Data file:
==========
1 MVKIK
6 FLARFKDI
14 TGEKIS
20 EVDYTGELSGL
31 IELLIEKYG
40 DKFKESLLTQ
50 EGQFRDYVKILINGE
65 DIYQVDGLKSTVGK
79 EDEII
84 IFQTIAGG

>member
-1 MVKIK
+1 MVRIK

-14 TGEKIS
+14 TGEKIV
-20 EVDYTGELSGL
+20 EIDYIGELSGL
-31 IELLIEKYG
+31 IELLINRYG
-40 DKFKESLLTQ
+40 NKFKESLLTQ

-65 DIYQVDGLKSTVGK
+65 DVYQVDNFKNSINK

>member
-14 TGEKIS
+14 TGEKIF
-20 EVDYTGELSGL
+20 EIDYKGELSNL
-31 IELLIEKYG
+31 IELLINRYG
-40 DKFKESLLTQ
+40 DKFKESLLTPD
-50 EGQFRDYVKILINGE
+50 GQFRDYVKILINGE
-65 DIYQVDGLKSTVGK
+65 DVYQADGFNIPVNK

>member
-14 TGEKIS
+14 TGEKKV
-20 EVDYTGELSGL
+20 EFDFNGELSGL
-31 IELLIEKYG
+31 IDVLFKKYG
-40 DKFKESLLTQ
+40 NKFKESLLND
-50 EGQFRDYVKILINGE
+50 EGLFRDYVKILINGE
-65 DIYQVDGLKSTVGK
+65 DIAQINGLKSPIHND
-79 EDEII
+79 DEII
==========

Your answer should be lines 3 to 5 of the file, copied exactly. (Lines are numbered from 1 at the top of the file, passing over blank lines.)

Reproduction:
14 TGEKIS
20 EVDYTGELSGL
31 IELLIEKYG